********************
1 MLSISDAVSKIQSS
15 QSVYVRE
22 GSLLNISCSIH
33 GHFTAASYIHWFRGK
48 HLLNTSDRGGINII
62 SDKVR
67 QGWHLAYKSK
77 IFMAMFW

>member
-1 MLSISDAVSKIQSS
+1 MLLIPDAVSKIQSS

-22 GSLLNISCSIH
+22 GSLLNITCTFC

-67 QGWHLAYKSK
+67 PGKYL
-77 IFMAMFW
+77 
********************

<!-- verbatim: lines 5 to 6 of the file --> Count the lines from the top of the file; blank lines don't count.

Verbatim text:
48 HLLNTSDRGGINII
62 SDKVR